Mustafa Khan, PhD Candidate, SOAS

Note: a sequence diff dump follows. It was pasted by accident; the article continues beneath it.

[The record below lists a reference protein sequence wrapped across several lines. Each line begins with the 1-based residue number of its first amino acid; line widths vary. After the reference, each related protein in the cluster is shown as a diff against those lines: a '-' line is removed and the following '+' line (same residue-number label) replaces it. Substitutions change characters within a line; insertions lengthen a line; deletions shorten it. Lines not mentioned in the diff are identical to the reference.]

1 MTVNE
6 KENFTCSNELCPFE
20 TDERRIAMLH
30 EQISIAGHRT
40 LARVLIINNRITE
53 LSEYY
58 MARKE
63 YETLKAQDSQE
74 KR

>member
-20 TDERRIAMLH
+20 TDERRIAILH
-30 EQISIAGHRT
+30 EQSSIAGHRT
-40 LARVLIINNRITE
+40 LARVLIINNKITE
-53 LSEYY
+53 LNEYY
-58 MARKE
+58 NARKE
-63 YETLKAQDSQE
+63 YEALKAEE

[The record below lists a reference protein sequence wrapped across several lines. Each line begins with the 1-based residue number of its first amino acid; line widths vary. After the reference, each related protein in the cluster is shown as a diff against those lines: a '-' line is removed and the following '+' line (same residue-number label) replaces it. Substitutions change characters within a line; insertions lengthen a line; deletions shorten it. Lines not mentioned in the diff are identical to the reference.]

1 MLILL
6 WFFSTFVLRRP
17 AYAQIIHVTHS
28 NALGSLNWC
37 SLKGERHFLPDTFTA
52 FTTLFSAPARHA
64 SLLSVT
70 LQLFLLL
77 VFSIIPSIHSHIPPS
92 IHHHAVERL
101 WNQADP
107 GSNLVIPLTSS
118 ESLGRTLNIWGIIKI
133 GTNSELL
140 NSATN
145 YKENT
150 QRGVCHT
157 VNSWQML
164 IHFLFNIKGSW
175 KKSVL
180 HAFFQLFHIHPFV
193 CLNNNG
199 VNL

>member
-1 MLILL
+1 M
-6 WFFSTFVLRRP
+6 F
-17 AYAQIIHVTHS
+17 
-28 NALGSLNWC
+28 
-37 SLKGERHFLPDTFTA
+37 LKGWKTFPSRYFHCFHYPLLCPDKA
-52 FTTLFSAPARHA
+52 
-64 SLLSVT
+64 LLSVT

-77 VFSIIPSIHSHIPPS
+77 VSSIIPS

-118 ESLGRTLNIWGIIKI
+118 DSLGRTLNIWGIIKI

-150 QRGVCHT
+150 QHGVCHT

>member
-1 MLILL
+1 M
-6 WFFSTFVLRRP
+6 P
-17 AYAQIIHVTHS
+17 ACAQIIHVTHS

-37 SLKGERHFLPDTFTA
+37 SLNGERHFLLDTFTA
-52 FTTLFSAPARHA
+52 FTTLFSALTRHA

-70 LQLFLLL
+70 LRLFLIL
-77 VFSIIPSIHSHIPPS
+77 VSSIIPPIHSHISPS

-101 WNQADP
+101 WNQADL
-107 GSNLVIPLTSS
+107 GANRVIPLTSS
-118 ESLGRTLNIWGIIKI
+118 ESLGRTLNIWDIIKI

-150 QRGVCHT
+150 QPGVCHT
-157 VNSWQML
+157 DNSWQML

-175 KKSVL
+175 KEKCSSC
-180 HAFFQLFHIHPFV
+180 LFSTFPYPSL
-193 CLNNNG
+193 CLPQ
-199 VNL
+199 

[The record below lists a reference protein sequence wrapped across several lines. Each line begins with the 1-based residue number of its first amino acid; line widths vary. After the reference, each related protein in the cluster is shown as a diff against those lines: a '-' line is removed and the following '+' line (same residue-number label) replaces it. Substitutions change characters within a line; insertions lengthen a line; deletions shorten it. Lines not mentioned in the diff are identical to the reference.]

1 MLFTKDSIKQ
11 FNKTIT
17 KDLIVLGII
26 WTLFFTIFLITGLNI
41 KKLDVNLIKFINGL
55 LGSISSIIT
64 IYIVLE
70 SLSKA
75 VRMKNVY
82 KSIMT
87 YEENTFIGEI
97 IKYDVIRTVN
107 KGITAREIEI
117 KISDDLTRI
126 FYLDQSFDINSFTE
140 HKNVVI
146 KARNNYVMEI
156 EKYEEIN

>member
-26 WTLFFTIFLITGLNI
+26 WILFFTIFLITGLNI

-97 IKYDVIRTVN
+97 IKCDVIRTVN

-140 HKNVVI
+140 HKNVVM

In Tharparkar, south-east Pakistan, over 200 kilometres of roads are being constructed to facilitate access to a coalfield intended to provide power to an electricity-starved country. The new roads are often sold as harbingers of great change and signs of modernity. Industry and the much sought-after prize of foreign direct investment are just around the corner. I was often told that the Thar would become a “Dubai”, which represented an ultimate symbol of modernity. Scholars have argued that neo-liberalism’s achievements are double: narrowing the window of political debate, while promising prospects without limit. In Tharparkar, the immediate effect has been increased land speculation, with little tangible improvements with regards to local employment for example. I argue that the ‘transition rhetoric’ being used by the state and the local political elite has no relation to the actual economic and political processes, except to veil interests of the elite groups. The material from Tharparker demonstrates that roads as symbols of ‘modernity’ can be used to deconstruct some of the contradictions at the heart of many modernization myths.